Tuesday 27th of February 2018

Hi you have done a great job! I was just wondering, after sanding them once in the beginning why do you need to sand after primer and then after first coat of paint?


Tuesday 27th of February 2018

Hi Mona, sanding between coats is what gives the paint a really smooth finish. If you want to cut down on sanding, try this newer method that I've found:


Thursday 15th of February 2018

Very impressive to do this yourself!! I run my home improvement business and i just finished painting a set of kitchen cabinets for a customer. This is not an easy thing to do. It requires skill and a lot of patience. I loved the part about professional results only come from professional labor, putting in the work will always get you the right outcome. I personally sprayed the doors and drawer fronts, but i have a quality spray gun necessary for this type of job. Awesome work. I know plenty of people who wouldn't have the guts to try this them self.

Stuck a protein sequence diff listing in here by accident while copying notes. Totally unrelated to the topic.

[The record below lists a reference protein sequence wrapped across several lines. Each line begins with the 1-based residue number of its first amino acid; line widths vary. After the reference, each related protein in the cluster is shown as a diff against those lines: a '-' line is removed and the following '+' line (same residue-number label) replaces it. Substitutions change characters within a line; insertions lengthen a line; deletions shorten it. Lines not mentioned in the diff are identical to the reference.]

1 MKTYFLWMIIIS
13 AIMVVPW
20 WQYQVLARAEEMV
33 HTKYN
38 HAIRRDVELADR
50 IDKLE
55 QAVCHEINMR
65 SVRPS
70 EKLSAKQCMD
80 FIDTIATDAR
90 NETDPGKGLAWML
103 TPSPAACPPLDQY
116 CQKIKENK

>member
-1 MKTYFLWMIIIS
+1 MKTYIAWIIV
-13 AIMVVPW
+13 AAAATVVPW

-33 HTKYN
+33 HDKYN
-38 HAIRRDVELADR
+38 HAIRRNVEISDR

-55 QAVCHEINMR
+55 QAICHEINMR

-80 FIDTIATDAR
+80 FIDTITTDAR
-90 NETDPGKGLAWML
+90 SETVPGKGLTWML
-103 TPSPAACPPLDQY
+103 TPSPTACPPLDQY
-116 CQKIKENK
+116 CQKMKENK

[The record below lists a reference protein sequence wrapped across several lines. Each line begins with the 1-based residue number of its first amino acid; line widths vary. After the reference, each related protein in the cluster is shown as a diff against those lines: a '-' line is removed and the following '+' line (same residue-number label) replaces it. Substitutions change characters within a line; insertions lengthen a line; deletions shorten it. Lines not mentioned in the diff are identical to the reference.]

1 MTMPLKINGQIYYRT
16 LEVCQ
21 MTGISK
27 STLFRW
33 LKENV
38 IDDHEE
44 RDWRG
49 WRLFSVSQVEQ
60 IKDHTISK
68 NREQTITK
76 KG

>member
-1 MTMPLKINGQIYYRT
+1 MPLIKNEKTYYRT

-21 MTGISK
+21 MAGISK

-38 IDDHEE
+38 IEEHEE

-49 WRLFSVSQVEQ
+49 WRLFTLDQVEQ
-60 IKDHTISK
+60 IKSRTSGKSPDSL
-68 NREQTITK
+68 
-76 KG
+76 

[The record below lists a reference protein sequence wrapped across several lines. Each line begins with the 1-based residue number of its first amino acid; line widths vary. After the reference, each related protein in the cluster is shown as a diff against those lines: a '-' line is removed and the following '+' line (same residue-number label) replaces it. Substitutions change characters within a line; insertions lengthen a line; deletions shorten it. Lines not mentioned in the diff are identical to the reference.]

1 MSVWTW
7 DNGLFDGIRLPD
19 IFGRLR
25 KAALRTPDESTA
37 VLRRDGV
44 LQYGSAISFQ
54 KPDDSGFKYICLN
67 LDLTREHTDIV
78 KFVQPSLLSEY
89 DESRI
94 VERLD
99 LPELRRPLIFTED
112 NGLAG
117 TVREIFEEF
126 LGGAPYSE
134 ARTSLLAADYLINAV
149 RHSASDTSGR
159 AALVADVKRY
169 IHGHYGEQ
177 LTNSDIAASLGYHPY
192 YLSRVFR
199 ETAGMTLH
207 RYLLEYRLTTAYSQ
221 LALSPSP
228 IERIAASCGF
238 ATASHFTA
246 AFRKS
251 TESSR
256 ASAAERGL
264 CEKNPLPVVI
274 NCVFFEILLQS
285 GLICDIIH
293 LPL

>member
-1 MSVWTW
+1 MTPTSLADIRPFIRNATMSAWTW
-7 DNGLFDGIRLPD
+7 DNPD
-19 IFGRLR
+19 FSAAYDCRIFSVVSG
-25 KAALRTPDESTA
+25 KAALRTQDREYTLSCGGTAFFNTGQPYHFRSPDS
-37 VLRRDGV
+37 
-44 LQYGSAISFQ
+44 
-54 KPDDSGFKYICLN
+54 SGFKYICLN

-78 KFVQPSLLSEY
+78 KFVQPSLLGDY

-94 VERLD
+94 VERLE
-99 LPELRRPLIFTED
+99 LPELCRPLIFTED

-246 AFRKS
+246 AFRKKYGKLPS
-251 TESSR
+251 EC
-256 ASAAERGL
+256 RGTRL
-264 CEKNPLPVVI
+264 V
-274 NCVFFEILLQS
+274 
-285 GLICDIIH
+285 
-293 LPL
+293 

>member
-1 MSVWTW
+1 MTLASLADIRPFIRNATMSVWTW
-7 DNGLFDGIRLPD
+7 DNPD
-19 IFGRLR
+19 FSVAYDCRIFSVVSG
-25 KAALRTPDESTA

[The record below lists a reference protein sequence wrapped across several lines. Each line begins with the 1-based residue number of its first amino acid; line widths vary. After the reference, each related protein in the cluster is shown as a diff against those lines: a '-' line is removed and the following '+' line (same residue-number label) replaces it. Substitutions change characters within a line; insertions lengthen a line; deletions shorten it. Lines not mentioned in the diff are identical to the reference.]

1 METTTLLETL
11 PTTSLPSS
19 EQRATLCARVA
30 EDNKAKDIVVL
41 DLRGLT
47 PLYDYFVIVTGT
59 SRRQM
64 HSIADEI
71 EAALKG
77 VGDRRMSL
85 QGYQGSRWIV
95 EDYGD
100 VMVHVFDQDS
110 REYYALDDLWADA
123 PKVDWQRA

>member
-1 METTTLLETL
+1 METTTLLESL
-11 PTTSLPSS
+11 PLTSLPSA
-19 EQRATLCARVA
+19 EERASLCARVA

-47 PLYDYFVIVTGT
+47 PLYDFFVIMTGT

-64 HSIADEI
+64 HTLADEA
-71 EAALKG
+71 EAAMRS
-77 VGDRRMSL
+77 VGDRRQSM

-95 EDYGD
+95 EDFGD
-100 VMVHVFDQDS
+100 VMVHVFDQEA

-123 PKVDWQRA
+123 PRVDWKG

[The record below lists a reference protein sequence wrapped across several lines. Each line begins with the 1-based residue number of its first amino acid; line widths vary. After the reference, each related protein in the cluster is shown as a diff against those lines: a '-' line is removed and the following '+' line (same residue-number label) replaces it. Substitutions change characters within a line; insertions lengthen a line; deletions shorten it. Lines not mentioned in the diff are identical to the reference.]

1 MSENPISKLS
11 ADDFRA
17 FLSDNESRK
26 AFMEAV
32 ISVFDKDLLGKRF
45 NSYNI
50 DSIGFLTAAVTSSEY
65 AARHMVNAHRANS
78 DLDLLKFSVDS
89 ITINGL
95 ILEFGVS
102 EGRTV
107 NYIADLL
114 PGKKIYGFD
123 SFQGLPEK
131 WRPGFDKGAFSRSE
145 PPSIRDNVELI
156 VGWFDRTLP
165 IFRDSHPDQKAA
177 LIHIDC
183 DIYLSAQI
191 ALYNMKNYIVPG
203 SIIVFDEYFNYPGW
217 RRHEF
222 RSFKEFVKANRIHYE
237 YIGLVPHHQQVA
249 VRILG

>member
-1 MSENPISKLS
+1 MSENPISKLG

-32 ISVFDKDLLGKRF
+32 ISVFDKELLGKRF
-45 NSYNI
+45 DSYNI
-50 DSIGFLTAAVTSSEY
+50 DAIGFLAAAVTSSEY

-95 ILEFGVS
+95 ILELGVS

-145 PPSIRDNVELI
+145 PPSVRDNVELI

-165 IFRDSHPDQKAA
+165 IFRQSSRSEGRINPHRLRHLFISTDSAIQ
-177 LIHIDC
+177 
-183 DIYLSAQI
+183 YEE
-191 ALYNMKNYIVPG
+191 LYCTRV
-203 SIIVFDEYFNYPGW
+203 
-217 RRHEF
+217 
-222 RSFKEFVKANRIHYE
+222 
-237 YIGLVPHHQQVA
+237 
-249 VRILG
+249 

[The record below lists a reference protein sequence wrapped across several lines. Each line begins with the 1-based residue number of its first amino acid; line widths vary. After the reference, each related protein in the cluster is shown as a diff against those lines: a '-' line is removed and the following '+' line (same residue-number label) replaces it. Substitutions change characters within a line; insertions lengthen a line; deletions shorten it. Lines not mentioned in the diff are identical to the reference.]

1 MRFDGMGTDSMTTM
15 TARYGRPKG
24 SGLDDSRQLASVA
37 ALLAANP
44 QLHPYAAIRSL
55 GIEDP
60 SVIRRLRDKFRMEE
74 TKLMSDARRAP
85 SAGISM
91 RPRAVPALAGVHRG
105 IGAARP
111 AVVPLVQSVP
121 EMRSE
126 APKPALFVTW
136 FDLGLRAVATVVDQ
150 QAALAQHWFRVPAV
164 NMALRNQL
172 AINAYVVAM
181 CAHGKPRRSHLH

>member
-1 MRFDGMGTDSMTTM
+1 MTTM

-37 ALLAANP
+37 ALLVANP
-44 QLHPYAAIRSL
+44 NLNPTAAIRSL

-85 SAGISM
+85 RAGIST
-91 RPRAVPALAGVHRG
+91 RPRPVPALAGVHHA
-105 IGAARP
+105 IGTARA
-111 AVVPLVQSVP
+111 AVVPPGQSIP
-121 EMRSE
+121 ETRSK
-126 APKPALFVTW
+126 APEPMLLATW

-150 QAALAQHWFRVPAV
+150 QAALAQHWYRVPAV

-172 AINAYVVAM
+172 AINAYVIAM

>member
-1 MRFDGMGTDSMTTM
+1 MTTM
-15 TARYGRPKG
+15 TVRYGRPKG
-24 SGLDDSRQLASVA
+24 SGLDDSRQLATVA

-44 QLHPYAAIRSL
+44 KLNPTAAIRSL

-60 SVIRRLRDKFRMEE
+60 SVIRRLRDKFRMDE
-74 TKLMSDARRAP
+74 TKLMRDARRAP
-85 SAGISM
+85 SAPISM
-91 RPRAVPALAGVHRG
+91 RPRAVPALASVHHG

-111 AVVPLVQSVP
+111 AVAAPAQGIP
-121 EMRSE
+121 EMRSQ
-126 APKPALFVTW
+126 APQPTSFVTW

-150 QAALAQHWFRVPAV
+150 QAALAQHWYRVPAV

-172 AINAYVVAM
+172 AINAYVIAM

Wednesday 21st of February 2018

Thanks Joel! And thanks for answering Sondra's question too. I would love to try a sprayer some time, but I know the learning curve would be a little more than I'd want to take on for a project like this.

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Creating a color-filled life. Conquering my little world one DIY project at a time. With lots of coffee and chocolate. Albuquerque NM. Pinterest ~ Instagram ~ Facebook